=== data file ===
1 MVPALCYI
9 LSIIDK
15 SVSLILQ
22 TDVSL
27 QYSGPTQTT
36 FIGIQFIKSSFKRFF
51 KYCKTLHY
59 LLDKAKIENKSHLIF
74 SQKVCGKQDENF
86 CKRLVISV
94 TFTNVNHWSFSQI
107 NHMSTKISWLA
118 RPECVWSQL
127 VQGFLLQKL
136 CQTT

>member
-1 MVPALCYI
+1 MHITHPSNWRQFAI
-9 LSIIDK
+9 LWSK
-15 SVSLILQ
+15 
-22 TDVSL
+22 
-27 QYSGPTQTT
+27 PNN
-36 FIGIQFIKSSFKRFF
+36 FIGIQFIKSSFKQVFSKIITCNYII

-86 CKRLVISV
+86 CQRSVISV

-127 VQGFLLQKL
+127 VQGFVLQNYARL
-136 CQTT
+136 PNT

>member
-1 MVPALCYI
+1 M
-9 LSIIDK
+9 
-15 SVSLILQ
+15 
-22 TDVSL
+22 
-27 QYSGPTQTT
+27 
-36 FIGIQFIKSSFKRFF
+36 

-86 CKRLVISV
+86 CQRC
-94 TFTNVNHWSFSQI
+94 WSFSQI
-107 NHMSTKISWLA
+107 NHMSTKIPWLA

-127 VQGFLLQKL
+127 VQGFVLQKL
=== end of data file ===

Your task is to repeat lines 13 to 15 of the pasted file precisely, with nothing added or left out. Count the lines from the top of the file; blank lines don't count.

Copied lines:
118 RPECVWSQL
127 VQGFLLQKL
136 CQTT